Female figure skaters aren’t really expected to be able to do triple axels. Especially not older ones—in Olympic parlance, that means older than 20.
Mirai Nagasu did both, nailing the jump in competition at 24 during the 2018 Winter Olympics in Pyeongchang, South Korea. She was the first American woman to land a triple axel in the Olympic Games—and only the third woman to do it, period. The feat helped the U.S. team to a bronze-medal finish.
“I like to think my end goal wasn’t always the traditional route,” she said.
Nagasu’s been forging her own path since she was just 5.
“My parents used to take me golfing every day because that was the career they wanted me to have,” she wrote. “They took me ice skating one day because we couldn’t go golfing due to the rain, and after that, I kept asking to be taken to the skating rink.”
Her rogue ambition paid off in accolades, beginning with a host of Four Continents and ISU World Junior Championship medals and ending with two World Championship (2010 and 2016) and two Olympic appearances (2010 and 2018) each.
And unlike other elite athletes who’ve traded childhood for training, Nagasu got there the hard way, attending public school by day and helping her immigrant parents in their sushi restaurant by night.
“They really taught me to work for what I want,” she said.
That lesson was put to the test in 2014, when despite taking third at the U.S. Figure Skating Championships, Nagasu was passed over for the Olympic team in favor of fourth-place finisher Ashley Wagner.
Some athletes might have unlaced their skates for good at that point. Instead, Nagasu got a new coach and learned the triple axel.
“I had to off-road with all-wheel drive,” she explained, describing how she left the standard path behind. “I realized if I really, really want something and I’m OK with rejection, sometimes the stars align.”
But there’s a reason only two women had ever landed the triple axel in competition. The move calls for 3.5 rotations before landing, which requires enormous strength and body control. It was thought that women lacked the leg strength to jump with enough power—and that their wider chests and hips made it near impossible to contract tightly enough to get the right spin.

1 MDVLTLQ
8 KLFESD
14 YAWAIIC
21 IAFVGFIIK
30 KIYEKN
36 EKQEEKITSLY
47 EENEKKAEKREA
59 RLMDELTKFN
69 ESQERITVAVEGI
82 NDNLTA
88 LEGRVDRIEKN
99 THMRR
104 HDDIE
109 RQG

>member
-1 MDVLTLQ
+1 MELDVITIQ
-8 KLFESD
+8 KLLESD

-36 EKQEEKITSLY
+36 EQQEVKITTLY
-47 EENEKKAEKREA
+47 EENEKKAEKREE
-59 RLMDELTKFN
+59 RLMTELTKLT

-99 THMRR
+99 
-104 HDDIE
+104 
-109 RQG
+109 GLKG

Mirai’s new coach, Tom Zakrajsek, dismissed those concerns.
After two years under his tutelage—spent adjusting her technique and drilling the move alongside male champion skaters—she debuted her new skill with two slightly over-rotated attempts in the U.S. National Championships.
By the time she tried it on Olympic ice in 2018, she’d perfected it—a feat she might never have accomplished if she hadn’t first tasted failure.
Four years later, she became the first U.S. woman to return to the Games after missing the prior edition. And she arrived with the triple axel in tow.
“If I hadn’t been left off the team in 2014, I wouldn’t have had the guts to try a new jump,” she said.
With her skating career behind her, Nagasu is still blazing new trails today. She recently graduated from the University of Colorado Colorado Springs with a degree in business administration and looks forward to continuing her studies at Dartmouth College.
But don’t expect her to stop there.
“When I’m 80, I’ll be that person who picks up a new hobby and becomes a Formula One racer,” she said, joking.
Or was she?
Only time will tell.
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